The analyst firm I used to work for has a Web Site Review methodology that is grounded in — or centered on, or revolves around — a central concept: How well does a site help its users accomplish their goals?
What makes a store more than a store? What makes a breakthrough brand experience at retail?
These are questions that companies with brick and mortar assets wrestle with as they continue to lose share to online competitors or to those with mobile capabilities (smart phone-enabled mobile commerce as well as IRL roving mobile units and other non-traditional formats).
I may be dim, but have you ever thought about how people talk about brands? The brand stands for something. The brand does this or that. The brand value is whatever. The brand has a conversation with people. The brand tells stories.
Guess what? There’s no such thing as “the brand.” It has no consciousness or personality. It can’t do things. It simply isn’t.
Are you placing your brand in a “bad neighborhood?” The other day, I was contacted by a BBC reporter, Daniel Nasaw, working on a story about highway naming. At first I thought he had contacted the wrong person, but it turned out there was logic behind his query. The core question, sparked by a move by Virginia to allow corporate sponsorship of highways and bridges, was whether a brand should associate itself with a potentially unpleasant experience.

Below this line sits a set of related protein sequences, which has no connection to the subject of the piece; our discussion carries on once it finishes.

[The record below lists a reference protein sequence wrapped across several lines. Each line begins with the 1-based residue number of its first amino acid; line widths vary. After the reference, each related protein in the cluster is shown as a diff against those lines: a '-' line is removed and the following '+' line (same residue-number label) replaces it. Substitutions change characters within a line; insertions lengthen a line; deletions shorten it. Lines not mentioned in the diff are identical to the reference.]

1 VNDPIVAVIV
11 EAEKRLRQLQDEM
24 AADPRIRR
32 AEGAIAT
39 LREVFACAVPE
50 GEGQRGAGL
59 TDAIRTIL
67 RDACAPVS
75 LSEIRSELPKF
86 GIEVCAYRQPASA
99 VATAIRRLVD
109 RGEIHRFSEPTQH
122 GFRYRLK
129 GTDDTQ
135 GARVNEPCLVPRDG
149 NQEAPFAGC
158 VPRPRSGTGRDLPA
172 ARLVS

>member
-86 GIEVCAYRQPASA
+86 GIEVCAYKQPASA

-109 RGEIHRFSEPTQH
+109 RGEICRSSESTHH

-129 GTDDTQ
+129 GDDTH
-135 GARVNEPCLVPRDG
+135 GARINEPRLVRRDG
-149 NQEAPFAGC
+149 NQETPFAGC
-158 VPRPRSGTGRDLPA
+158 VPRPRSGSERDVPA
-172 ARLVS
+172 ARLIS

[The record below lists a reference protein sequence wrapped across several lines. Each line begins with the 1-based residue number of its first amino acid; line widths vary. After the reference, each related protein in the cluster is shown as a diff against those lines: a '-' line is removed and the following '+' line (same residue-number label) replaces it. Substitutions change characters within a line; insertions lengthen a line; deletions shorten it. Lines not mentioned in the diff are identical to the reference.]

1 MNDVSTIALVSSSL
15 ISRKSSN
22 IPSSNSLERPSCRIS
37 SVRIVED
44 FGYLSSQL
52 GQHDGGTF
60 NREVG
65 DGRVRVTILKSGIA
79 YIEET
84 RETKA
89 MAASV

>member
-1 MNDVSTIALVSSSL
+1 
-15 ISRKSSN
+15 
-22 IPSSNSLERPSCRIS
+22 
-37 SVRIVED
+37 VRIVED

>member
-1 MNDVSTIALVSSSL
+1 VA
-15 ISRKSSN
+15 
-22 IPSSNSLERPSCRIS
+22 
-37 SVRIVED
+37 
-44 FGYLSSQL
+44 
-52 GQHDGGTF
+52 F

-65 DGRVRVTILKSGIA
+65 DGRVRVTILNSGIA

Why do some brands make it into your basket while others stay on the shelf? What makes us want to buy one and not the other? Is it solely their inherent quality or is there something else at stake? A branding expert would say that this is no accident: it’s the emotional tug of a successful brand at work.
2012, according to the Chinese calendar, is the Year of the Dragon. In Chinese tradition, each year is dedicated to a specific animal and predictions for 2012 are for a dragon-like year of excitement, unpredictability, exhilaration, and intensity.
Book Review – The Branded Mind: What Neuroscience Really Tells Us about the Puzzle of the Brain and the Brand by Erik du Plessis.
If you are tired of pop psychology and fluffy neuro-books, then The Branded Mind by Erik du Plessis is for you. This is a book with voluminous research and serious thinking about how brands embed themselves in our brains.
My curiosity was piqued by the headline of a recent article comparing Siri, the personal assistant application on new iPhones, to Speaktoit, currently available on Android phones – but not because I wanted to understand the differences between the apps. I was struck by how different the two names are – Siri: short, cute, a person’s name, vs. Speaktoit: longer, cumbersome, a function.